The reality is anything but. After a series of roadblocks — from hitchhiking gone wrong to a standoff with Whimsey World President Mr. Lump — the brothers must make a decision: to stand up in the face of evil, or let it prevail.
“It’s really about working toward your dreams and whatever roadblocks you may stumble upon, get up and keep going,” Leader said. “The play has a very positive reinforcement, but there’s a little political twist in there, too, which they wanted. It’s slapstick, tongue-in-cheek, but they’re very aware of what’s going on in the world, some more so than others, and they’re allowed to say what they feel.”
While the plot shows a certain depth of awareness about current events, the Players also explore themes that feel more personal, especially for Motyka, who has dreamed of working in the entertainment industry since he was a boy.
“In real life, I felt like I had been held back from pursuing my dreams for too long,” he said. “I had times in the past about misbehaving because I’m autistic and, mostly since I started high school, they kept on denying me anything outside special education.
“I just felt like…”
He trailed off, working through his thought by repeating himself. Gathering his words, he said, “I couldn’t break their logic. I tried to find ways to break their logic, but I really couldn’t think of anything because they were just too good at telling me why it wasn’t a good idea to do the school talent show and all that other stuff.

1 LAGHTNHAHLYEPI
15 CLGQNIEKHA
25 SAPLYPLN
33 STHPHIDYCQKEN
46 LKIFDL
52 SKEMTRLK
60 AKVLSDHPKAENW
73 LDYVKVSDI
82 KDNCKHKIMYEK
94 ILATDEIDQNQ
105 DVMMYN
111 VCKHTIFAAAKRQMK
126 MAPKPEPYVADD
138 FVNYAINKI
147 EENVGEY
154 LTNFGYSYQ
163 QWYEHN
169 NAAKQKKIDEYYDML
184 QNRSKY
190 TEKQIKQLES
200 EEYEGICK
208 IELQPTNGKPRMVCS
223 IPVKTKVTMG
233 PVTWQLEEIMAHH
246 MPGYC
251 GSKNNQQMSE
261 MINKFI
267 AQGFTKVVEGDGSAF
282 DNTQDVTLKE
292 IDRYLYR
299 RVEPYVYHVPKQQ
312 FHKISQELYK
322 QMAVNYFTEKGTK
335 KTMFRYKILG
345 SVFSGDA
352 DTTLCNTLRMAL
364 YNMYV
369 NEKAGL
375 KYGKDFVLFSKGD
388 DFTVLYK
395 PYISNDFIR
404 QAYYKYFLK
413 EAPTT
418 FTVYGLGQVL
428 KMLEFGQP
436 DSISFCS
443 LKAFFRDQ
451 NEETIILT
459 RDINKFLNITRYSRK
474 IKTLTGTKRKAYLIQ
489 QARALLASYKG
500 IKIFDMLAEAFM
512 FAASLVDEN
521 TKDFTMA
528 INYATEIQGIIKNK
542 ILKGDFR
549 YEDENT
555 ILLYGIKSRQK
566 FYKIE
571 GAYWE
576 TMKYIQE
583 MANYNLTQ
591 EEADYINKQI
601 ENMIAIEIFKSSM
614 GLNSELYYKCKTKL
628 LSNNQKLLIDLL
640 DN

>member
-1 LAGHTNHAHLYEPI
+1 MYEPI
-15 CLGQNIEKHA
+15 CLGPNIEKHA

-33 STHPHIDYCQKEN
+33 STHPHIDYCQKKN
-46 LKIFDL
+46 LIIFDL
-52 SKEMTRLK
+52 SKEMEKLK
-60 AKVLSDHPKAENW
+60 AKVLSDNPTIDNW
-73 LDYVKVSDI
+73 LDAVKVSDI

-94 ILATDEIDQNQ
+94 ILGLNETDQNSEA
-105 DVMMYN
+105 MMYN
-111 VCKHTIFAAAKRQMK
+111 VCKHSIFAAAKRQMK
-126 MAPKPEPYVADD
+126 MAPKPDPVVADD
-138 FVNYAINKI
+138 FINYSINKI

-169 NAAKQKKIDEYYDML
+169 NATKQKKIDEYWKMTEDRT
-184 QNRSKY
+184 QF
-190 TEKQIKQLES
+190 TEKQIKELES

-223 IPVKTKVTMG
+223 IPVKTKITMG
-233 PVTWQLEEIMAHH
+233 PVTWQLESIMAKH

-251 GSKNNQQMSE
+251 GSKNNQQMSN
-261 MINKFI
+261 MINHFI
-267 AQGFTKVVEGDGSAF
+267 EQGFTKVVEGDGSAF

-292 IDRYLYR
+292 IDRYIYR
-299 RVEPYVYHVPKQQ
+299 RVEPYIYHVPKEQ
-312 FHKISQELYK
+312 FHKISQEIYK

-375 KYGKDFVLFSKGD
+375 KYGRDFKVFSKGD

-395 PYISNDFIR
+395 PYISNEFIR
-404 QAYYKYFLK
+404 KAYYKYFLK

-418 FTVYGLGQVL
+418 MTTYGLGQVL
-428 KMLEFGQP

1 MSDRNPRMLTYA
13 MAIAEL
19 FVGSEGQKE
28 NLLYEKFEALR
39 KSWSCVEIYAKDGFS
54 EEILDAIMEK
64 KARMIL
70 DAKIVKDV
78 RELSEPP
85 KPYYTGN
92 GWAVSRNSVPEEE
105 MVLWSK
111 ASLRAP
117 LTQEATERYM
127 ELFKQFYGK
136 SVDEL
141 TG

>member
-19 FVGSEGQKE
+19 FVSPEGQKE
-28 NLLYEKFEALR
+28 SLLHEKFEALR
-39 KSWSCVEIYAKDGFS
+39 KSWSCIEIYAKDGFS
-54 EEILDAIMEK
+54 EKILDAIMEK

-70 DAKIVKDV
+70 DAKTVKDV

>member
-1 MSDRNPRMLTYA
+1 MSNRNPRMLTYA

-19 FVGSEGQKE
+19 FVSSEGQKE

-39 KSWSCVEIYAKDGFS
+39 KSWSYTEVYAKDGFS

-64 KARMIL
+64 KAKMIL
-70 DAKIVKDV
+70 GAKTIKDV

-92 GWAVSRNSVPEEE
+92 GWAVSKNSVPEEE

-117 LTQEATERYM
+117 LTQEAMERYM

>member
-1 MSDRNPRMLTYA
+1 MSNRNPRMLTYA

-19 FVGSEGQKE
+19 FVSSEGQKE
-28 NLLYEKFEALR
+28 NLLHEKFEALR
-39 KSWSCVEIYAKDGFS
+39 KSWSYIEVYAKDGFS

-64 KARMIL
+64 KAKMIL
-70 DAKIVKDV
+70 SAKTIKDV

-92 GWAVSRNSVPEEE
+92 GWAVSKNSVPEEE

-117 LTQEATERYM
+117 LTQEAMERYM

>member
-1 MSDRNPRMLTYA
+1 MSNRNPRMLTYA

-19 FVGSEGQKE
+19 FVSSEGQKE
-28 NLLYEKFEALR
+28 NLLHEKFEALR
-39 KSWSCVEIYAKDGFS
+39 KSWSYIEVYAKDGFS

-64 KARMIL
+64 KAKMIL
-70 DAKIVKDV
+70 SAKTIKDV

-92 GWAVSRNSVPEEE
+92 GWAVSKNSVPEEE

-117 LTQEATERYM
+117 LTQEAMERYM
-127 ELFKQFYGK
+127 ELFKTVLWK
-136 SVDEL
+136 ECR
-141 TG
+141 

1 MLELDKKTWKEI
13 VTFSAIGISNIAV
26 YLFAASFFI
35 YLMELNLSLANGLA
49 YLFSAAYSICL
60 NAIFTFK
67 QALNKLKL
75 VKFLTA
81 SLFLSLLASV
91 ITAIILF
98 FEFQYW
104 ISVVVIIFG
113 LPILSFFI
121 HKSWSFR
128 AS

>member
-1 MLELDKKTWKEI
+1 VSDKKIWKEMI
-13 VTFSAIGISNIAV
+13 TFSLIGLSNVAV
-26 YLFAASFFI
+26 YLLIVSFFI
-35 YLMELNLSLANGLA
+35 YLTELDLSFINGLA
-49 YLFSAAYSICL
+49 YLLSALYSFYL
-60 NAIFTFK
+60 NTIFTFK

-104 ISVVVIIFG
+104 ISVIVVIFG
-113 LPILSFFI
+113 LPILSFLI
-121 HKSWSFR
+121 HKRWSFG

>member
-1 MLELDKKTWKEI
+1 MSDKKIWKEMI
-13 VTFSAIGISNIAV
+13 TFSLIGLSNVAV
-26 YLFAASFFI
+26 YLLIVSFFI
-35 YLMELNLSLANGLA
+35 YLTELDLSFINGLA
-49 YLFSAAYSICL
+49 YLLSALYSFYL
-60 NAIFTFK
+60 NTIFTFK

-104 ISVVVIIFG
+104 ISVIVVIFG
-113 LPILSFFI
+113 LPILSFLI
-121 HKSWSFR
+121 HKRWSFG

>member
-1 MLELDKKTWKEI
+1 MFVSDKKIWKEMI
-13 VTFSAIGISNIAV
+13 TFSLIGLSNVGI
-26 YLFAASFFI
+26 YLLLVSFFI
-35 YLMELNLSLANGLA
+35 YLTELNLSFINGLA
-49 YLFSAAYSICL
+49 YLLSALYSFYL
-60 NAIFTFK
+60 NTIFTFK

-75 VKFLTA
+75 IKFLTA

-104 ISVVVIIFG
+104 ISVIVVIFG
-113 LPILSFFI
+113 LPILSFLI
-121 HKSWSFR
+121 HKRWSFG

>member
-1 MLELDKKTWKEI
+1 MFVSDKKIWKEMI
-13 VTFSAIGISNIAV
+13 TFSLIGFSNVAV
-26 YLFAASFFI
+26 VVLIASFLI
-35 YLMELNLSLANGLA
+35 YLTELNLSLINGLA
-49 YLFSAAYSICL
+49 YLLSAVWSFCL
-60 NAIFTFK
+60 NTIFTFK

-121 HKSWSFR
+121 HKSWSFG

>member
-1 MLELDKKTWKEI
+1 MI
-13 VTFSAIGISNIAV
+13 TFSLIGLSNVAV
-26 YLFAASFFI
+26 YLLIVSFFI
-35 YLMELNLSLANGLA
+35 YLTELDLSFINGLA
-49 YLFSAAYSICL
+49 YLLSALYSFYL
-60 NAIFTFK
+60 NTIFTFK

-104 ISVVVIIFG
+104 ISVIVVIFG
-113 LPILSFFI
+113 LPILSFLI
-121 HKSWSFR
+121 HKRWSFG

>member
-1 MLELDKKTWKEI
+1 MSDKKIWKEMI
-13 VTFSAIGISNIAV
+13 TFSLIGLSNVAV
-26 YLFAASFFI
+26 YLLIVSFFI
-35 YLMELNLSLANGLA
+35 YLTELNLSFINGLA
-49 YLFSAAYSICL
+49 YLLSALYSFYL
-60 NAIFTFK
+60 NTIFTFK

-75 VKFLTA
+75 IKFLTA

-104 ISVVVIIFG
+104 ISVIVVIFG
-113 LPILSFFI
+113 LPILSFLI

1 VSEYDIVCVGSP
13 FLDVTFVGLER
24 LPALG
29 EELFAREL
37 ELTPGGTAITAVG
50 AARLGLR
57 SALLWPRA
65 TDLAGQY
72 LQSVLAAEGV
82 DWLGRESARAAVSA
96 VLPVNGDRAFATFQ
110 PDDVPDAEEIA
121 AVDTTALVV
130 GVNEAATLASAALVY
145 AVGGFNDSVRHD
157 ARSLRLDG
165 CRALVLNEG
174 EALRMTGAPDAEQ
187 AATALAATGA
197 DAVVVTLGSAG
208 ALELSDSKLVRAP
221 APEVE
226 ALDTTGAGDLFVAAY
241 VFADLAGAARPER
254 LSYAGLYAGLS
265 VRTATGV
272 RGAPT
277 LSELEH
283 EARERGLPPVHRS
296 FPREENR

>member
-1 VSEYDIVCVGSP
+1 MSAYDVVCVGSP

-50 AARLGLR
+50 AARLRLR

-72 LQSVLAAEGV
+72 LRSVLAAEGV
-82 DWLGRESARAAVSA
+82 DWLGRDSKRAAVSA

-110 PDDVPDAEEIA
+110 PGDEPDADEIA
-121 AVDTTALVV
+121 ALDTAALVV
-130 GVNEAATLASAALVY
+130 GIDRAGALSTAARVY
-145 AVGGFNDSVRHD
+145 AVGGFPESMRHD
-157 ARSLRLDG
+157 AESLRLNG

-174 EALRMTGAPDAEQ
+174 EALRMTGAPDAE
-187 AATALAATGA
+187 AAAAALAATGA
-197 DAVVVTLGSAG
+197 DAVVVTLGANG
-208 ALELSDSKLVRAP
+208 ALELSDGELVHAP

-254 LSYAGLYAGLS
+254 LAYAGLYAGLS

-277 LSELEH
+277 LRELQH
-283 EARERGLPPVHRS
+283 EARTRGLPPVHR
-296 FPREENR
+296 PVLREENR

“I made some opportunities, but it was just like,” he sighed, “I don’t know exactly. I felt like I’ve been held back. I haven’t been that much involved for the past 10 years. I felt like I had to go with what they were saying and just keep quiet and just hush up about it.”
But since joining the Players, he feels recharged, he said, and ready to fight for his dream.
“I’m doing a little bit better with Players, but eventually I’m going to have to be in the mainstream. I can’t let my autism — the excuse of me having autism — stop me anymore,” he said. “My parents want me to succeed, but because of all this stuff, I get a lot more discouraged maybe nowadays than I did over 10 years ago. I’m just used to such disappointment. I’m just so used to disappointment because there are some requirements that I strictly need for me to pursue this dream, and it’s extremely important for me to pursue these dreams of entertainment.”
As a 17-time Disney Parks guest, Brown aspires to work within the company someday. In the meantime, he will continue to love Mickey Mouse, Donald Duck, Goofy, Pluto and “all the princesses,” he said, and act with the East End Special Players.
“It’s just my life. I don’t know where I’d be without it,” he said. “I also want to be a historian and I want to be on television. I have some ideas. This journey through high school and the East End Special Players and making new friends has been so wonderful.
“East End Special Players is the kind of company that is so open-minded. I want to leave it as a legacy, to when I have a family of my own.”
The East End Special Players will present a benefit production of “Whimsey World” on Saturday, September 21, at 6:30 p.m. at Bay Street Theater in Sag Harbor. A wine reception and silent auction will be held at 5:30 p.m., followed by a live auction after the performance at 7:30 p.m. Tickets are $25 or $75 for VIP. For more information, call 631-953-3078 or visit eastendspecialplayers.org.